During a seminar in Buffalo, N.Y. a few years ago, noted author and financial adviser, Brooke Stephens, said, “How you handle your money is a reflection of how you feel about yourself.” Many of us, including me, may not want to admit it, but there have been times in our lives when we did some pretty stupid things with our money. We spent all we had and then some; we ended up with more month than money; we bought things we thought would bring us satisfaction but later found they had little lasting value.
As mature adults now, our financial mistakes and indiscretions should be used to help our young people, many of whom find their self-esteem and self-worth in their possessions. And, sadly, the more they pay for those things, the greater their perceived self-worth. Shahrazad Ali once said, “Black folks brag about how much we pay for things, and White folks brag about how little they pay.” Our economic empowerment will never come from spending alone; it will come from ownership of production capacity, distribution channels, real estate, and businesses through which we circulate our dollars among ourselves.
Our lifestyles are definitely reflective of our penchant for purchasing “top-shelf” items and, thus, illuminate our need to impress others with those items. For instance, the television commercials featuring various brands of alcohol being promoted by Black icons of the rap music industry carry the subliminal message of being accepted and affluent. Clothing and shoe commercials lull many of us into a continuous state of “I gotta have that.” The automobile ads, especially the high- priced autos, feature all kinds of reasons for going into debt for seven years to drive them. And it goes on and on.
When do we get off this train of consumption? How do we begin to establish self-control when it comes to how we handle our money? How do we immunize ourselves against the disease of allowing our wants to morph into needs simply because of a commercial, a billboard, or a cute jingle or saying recited by some superstar? A lot of our purchasing habits really do reflect the saying, “We buy what we want and beg for what we need.”
Jonathan Weaver, pastor at Greater Mt. Nebo A.M.E. Church, in Bowie, Md., and founder of the Collective Empowerment Group, conducts a daily prayer teleconference (712-432-0255; access code 372536#). In a recent session, Pastor Weaver stated, “Know the difference between needs and wants. You need transportation to get to work or your business, but it doesn’t mean you need to buy a $50,000 car. What you need is a ticket to get on the metro or subway or bus fare. You need to have some clothes, but you don’t need a $10,000 mink coat.”
Weaver went on to add some very important tips, such as, avoiding the use of credit cards, and refraining from “window-shopping,” because you may be drawn into the store and buy something you did not consider until you saw it. (“Turn away my eyes from looking at worthless things…” Psalm 119:37). Marketers, to their credit, know how to turn a consumer’s wants into needs. So, beware of all the ways to get your money out of your pocket and into someone else’s.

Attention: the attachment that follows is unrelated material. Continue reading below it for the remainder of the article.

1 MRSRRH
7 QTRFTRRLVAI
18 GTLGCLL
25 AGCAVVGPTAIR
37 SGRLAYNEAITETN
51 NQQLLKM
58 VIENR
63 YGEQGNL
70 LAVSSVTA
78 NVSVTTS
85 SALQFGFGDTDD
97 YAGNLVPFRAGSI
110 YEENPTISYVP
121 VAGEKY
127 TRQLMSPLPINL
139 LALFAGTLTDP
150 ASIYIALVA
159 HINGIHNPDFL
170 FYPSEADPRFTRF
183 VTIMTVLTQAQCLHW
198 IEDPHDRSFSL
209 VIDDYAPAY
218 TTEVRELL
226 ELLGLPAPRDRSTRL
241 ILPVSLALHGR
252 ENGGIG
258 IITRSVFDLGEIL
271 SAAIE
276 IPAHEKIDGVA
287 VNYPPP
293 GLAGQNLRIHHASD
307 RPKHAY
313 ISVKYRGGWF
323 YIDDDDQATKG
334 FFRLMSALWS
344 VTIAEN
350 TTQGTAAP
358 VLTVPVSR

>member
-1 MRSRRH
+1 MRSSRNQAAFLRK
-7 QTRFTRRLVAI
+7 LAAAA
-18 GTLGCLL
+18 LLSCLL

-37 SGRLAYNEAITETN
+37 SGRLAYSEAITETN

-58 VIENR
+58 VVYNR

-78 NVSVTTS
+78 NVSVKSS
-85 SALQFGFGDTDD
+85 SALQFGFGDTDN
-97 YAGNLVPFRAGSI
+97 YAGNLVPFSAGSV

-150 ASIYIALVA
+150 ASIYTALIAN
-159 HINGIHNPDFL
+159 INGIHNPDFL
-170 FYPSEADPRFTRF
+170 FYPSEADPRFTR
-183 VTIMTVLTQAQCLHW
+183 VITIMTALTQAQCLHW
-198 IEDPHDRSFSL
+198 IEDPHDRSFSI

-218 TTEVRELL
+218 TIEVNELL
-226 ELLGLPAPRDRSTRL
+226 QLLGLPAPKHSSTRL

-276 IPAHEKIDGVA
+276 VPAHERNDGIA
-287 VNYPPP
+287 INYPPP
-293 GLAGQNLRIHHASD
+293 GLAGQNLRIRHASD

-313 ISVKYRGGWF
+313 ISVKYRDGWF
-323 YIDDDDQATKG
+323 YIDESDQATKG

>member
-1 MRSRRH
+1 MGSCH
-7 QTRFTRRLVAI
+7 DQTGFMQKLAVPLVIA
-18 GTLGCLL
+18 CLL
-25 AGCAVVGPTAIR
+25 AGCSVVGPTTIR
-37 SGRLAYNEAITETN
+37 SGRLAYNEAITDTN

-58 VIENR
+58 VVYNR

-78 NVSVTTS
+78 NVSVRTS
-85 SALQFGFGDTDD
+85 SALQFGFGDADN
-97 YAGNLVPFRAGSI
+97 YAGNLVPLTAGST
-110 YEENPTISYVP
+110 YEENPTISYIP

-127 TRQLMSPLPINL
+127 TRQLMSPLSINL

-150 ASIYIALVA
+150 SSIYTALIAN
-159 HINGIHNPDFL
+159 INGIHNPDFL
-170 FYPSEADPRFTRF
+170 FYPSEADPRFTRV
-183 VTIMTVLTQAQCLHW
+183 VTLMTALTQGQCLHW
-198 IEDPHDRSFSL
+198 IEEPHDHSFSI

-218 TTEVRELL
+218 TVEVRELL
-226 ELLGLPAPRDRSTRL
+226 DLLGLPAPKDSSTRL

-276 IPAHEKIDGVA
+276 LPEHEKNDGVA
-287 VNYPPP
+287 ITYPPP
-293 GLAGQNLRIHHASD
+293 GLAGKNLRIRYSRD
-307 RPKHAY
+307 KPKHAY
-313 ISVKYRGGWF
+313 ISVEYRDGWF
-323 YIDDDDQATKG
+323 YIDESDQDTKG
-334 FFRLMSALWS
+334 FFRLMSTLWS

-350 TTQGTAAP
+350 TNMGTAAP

It all boils down to what Brooke Stephens said about how we view ourselves. We have been so programmed to believe that having “things,” especially the best and highest-priced things, is the key to our personal value. We are mesmerized by luxury and excess and have become obedient consumers who will rush out, sleep out, and even knockout someone else just to have the latest fashion, gadget, or whatever anyone is selling.
Maybe we can change our tenuous and abbreviated relationship with our money by holding on to it a little longer. Maybe we can educate our children and guide them in such a way that they will not make the same mistakes we made when it comes to handling money. Maybe we can gain a new and different perspective on ourselves as a people and as individual consumers. And, maybe, just maybe, we will take that first giant step toward economic self-reliance and achieve a proportional level of ownership and control of income-producing assets in this country. After all, we have been here since it began, yet we lag far behind where we should be economically, slavery and mistreatment notwithstanding.
I believe those of us who have been through some “stuff” and made poor decisions in our lives have an obligation to at least share our experiences and use them to help others. I know I have been down a few economically dead-end roads, and I do not want to see our children go down those same roads. I am sure many of you feel the same way. So don’t be ashamed to admit you messed up a few times – or a lot of times, for that matter. When it comes to our money, we simply must change.
The Bible says, “For where your treasure is, there your heart will be also” (Matthew 6:21 NIV). Where is your heart these days? When will you derail the madness of shopping ‘till you drop?
Jim Clingman, founder of the Greater Cincinnati African American Chamber of Commerce, is the nation’s most prolific writer on economic empowerment for Black people. He is an adjunct professor at the University of Cincinnati and can be reached through his Web site, blackonomics.com.